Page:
The Finance Minister said the Government was trying to reduce GST burden on homebuyers, but the jury is still out on what the GoM may come up with as its recommendations.
The budget speech by Finance Minister Piyush Goyal has positive news for the common man, which includes no increase in taxes on one hand, and enhanced benefits and reliefs on the other. Effectively, for the tax payer, it promises to bring a smile on his or her face, and this positive sentiment might just enable many a ‘fence sitter’ to morph into a ‘home buyer’.
To my mind, the biggest takeaway from the Finance Minister's budget speech is rationalized taxation, good for both – home buyers as also the real estate developers. While we will need to go through the points in detail, the first reaction is definitely ‘positive’. Having said that, I will wait for the Group of Ministers (GoM) to come up with recommendations to the Goods and Services Tax Council, which will hopefully, bring real estate under GST, while subsuming all other taxes and levies.
The Finance Minister said the government was trying to reduce GST burden on homebuyers, but the jury is still out on what the GoM may come up with as its recommendations.
In his speech, the Finance Minister spoke of the Infrastructure push. This will positively impact real estate, as enhanced connectivity will create new areas where affordable housing projects can be successfully delivered. From the perspective of warehousing and logistics, connectivity enhancements will increase demand for logistics and warehousing spaces.
Among other points that Goyal mentioned, the first to my mind would be extending benefits under Section 80-IBA of the Income Tax Act for one more year. This will enable creation of more homes under affordable housing. This will be applicable to housing projects approved till 31st March, 2020.
Secondly, with the aim of giving impetus to real estate, the Finance Minister has proposed extending the period of exemption from levy of tax on notional rent, on unsold inventories, from one year to two years. This will be applicable from the end of the year in which the project is completed, and this will ensure that the slow-down in creation of fresh stock as a result of the previous situation - where the exemption was only for one year - will be positively impacted.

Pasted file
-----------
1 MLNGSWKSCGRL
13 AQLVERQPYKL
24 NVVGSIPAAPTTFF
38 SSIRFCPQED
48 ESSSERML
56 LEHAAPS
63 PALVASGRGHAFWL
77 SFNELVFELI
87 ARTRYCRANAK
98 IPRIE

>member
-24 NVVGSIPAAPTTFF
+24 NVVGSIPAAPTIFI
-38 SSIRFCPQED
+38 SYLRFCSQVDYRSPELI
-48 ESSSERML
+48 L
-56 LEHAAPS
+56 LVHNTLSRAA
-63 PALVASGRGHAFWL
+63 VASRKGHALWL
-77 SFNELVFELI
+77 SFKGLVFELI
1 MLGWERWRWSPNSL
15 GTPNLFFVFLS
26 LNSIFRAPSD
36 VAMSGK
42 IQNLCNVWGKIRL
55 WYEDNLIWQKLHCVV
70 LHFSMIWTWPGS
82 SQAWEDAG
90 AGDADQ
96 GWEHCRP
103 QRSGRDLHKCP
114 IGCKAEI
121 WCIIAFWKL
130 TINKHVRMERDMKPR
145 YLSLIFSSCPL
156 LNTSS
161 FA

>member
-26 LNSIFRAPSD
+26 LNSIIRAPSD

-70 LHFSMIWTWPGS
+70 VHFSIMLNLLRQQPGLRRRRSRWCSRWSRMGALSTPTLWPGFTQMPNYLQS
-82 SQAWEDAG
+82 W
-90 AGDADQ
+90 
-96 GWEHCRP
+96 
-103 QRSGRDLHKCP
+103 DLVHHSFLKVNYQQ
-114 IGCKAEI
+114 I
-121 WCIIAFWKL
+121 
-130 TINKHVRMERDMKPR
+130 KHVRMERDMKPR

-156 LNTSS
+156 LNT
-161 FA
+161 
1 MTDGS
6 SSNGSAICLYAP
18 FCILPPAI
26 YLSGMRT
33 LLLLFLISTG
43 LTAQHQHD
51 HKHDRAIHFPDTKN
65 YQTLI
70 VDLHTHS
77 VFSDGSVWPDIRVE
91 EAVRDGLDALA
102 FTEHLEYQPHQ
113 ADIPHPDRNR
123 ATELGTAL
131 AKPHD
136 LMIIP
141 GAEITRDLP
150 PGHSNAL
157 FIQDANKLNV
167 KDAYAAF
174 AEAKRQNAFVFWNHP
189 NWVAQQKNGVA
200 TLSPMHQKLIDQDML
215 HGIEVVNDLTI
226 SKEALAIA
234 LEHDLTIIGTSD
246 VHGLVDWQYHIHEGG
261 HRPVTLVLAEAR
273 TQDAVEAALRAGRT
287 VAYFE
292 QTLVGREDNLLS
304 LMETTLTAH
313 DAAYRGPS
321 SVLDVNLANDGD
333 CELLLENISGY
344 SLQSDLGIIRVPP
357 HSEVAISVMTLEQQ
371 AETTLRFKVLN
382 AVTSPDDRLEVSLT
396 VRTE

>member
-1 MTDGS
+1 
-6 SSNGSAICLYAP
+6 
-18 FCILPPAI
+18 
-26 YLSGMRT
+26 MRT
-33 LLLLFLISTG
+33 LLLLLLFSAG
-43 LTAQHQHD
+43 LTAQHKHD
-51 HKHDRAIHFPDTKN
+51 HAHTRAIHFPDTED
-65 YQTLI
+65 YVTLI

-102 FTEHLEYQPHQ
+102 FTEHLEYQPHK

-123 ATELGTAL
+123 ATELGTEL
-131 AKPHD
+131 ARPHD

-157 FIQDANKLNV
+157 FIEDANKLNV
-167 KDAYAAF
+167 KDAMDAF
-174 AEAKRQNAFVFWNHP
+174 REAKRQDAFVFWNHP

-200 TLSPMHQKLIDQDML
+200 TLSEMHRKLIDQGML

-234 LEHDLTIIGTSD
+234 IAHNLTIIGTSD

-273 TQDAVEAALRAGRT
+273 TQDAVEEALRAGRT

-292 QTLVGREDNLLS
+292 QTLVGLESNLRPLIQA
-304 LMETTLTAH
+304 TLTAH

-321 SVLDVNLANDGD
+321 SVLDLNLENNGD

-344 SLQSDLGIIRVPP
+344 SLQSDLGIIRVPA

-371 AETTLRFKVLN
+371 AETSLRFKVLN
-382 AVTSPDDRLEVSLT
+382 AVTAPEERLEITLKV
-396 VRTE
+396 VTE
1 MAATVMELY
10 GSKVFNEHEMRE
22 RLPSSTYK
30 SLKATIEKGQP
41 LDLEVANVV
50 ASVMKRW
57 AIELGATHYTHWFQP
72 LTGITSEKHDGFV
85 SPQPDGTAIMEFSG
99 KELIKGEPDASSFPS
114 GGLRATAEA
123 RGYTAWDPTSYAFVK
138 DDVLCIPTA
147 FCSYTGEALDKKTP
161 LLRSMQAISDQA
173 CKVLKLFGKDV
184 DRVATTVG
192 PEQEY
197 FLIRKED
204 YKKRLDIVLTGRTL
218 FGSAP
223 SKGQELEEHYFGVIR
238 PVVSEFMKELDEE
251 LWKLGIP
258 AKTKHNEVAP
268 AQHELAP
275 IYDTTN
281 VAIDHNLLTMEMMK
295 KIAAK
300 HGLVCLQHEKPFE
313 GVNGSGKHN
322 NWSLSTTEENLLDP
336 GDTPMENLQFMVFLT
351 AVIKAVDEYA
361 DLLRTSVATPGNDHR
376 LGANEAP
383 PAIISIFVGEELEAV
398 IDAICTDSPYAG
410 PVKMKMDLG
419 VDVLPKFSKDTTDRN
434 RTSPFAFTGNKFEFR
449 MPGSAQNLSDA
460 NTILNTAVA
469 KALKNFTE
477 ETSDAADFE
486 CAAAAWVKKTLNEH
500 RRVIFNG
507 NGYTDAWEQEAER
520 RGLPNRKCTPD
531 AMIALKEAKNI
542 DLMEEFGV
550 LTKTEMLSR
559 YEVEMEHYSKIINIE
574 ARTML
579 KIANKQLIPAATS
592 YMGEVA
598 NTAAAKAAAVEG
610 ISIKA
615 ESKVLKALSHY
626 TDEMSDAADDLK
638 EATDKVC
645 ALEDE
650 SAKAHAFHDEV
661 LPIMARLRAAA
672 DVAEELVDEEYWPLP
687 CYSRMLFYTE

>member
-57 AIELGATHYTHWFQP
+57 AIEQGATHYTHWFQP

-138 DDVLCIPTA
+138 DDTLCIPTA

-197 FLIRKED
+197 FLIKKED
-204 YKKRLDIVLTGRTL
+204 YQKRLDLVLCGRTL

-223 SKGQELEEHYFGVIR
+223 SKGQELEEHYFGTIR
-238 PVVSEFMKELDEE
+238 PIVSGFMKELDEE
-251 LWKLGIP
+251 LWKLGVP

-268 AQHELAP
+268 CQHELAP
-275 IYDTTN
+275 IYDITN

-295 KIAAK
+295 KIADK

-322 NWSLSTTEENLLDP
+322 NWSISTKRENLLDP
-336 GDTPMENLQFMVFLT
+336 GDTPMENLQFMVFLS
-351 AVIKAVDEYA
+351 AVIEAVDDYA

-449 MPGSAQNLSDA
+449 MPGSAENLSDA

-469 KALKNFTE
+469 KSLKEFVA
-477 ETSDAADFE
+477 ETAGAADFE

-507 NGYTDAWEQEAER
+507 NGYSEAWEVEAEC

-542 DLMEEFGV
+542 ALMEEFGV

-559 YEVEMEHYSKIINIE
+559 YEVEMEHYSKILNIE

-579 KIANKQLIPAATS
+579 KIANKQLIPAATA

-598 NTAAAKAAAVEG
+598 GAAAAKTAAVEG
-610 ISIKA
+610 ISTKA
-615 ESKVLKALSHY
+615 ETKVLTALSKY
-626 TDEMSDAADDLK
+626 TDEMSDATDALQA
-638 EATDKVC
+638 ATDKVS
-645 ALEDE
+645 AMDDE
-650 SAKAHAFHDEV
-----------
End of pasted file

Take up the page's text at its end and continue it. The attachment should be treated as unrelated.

NAREDCO had submitted a representation, with specific points that would benefit both, home seekers and the industry, it is satisfying that the representation was taken in the right spirit and we see some of those points reflected in the Finance Minister’s Budget Speech.
In my thought process, two things that could have also made it to this positive Budget speech - which were missing as regards the housing sector – granting of industry status to real estate as a sector, not restricting it only to the affordable segment; as also section 43-C of the Income Tax Act, wherein tax is levied when prices are reduced. Also, the NBFC deadlock and stressed asset problems could have been dealt with in terms of solutions in the Budget speech.
To conclude, the one paradigm change in real estate, the new regulatory regime under RERA came in for mention from the Finance Minister. He said RERA has helped in bringing transparency in real estate sector, and I concur. The Finance Minister mentioned in his budget speech that India is poised to become a $5 trillion economy in 5 years and aspires to become a $10 trillion economy in the next 8 years. This will obviously augur well for real estate and we look forward to positives in days to come.The author is the Chairman of the Hiranadani group.